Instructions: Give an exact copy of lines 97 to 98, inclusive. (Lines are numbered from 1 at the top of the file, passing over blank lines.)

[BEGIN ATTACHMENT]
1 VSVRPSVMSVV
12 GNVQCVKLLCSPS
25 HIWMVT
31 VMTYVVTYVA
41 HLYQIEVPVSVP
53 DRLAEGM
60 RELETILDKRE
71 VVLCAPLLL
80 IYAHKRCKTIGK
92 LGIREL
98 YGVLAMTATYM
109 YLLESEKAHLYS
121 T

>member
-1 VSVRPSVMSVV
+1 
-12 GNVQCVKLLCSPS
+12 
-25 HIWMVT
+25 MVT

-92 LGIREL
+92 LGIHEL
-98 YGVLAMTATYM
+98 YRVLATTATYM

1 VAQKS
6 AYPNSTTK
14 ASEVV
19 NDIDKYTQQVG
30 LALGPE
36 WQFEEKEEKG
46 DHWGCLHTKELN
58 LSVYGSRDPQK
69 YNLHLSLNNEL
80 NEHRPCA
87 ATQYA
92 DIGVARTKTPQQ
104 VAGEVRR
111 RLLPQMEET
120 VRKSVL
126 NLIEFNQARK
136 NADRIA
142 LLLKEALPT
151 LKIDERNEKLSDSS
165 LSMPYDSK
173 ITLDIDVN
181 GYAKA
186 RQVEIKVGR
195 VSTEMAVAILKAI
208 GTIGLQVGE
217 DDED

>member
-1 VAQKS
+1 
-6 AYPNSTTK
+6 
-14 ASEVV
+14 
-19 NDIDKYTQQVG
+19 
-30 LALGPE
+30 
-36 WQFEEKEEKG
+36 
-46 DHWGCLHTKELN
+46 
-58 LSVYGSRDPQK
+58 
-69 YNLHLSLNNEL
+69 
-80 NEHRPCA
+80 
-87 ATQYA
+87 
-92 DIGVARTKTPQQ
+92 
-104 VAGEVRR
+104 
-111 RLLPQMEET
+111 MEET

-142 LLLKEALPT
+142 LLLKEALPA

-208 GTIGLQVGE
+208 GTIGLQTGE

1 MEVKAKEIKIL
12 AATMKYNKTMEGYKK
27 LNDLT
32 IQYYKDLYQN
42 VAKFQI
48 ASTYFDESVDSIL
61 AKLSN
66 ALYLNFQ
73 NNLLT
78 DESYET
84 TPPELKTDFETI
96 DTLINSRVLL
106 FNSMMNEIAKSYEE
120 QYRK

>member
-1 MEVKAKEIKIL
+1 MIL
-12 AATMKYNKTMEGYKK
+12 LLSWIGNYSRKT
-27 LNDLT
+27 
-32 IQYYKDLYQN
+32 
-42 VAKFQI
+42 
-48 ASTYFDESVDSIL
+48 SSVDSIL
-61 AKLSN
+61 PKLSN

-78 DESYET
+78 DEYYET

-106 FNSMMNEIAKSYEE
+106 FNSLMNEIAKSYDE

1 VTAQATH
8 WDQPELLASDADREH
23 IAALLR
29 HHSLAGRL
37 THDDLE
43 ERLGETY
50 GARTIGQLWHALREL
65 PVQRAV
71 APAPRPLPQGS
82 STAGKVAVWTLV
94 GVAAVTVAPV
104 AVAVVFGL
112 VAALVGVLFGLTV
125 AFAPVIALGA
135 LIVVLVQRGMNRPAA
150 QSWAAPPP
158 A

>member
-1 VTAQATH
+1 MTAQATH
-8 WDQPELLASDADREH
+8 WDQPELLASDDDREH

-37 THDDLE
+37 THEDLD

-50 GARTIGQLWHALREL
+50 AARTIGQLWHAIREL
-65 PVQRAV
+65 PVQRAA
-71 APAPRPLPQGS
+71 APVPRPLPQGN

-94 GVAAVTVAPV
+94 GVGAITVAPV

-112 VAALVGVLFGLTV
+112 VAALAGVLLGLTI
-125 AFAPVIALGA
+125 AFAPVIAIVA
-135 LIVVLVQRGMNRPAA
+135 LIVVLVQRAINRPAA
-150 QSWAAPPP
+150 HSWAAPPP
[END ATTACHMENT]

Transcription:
120 QYRK

>member